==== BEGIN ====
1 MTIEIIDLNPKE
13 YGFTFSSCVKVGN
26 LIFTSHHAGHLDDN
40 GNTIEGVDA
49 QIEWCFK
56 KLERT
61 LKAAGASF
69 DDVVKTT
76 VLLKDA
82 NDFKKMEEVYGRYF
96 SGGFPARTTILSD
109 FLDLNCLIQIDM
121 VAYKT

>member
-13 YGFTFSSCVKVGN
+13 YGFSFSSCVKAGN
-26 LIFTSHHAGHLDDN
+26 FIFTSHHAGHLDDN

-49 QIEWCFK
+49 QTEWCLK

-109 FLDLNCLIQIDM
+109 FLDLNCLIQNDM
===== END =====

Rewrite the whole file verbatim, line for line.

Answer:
1 MTIEIIDLNPKE
13 YGFTFSSCVKVGN
26 LIFTSHHAGHLDDN
40 GNTIEGVDA
49 QIEWCFK
56 KLERT
61 LKAAGASF
69 DDVVKTT
76 VLLKDA
82 NDFKKMEEVYGRYF
96 SGGFPARTTILSD
109 FLDLNCLIQIDM
121 VAYKT

>member
-13 YGFTFSSCVKVGN
+13 YGFSFSSCVKAGN
-26 LIFTSHHAGHLDDN
+26 FIFTSHHAGHLDDN

-49 QIEWCFK
+49 QTEWCLK

-109 FLDLNCLIQIDM
+109 FLDLNCLIQNDM